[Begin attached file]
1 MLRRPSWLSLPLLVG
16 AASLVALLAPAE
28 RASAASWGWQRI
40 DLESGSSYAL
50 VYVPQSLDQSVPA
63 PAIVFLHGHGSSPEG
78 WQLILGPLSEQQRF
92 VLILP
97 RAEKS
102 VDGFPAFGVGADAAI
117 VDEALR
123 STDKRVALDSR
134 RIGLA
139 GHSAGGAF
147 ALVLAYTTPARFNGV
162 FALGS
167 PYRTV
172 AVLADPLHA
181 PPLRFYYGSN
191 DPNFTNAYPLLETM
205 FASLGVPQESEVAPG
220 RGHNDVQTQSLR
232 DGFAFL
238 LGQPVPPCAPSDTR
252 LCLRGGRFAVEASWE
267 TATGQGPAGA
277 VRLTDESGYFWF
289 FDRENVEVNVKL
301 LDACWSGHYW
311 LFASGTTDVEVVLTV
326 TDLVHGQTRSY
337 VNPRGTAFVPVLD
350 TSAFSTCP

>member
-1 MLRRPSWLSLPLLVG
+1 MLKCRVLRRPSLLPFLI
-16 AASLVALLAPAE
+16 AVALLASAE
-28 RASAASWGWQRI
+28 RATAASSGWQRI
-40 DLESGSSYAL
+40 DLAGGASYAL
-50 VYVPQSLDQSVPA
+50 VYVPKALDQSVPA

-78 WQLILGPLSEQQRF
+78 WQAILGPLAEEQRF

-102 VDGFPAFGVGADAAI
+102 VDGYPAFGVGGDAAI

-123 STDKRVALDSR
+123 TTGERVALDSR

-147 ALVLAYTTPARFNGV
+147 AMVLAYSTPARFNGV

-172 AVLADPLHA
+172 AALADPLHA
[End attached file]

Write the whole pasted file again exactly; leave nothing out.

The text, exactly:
1 MLRRPSWLSLPLLVG
16 AASLVALLAPAE
28 RASAASWGWQRI
40 DLESGSSYAL
50 VYVPQSLDQSVPA
63 PAIVFLHGHGSSPEG
78 WQLILGPLSEQQRF
92 VLILP
97 RAEKS
102 VDGFPAFGVGADAAI
117 VDEALR
123 STDKRVALDSR
134 RIGLA
139 GHSAGGAF
147 ALVLAYTTPARFNGV
162 FALGS
167 PYRTV
172 AVLADPLHA
181 PPLRFYYGSN
191 DPNFTNAYPLLETM
205 FASLGVPQESEVAPG
220 RGHNDVQTQSLR
232 DGFAFL
238 LGQPVPPCAPSDTR
252 LCLRGGRFAVEASWE
267 TATGQGPAGA
277 VRLTDESGYFWF
289 FDRENVEVNVKL
301 LDACWSGHYW
311 LFASGTTDVEVVLTV
326 TDLVHGQTRSY
337 VNPRGTAFVPVLD
350 TSAFSTCP

>member
-1 MLRRPSWLSLPLLVG
+1 MLKCRVLRRPSLLPFLI
-16 AASLVALLAPAE
+16 AVALLASAE
-28 RASAASWGWQRI
+28 RATAASSGWQRI
-40 DLESGSSYAL
+40 DLAGGASYAL
-50 VYVPQSLDQSVPA
+50 VYVPKALDQSVPA

-78 WQLILGPLSEQQRF
+78 WQAILGPLAEEQRF

-102 VDGFPAFGVGADAAI
+102 VDGYPAFGVGGDAAI

-123 STDKRVALDSR
+123 TTGERVALDSR

-147 ALVLAYTTPARFNGV
+147 AMVLAYSTPARFNGV

-172 AVLADPLHA
+172 AALADPLHA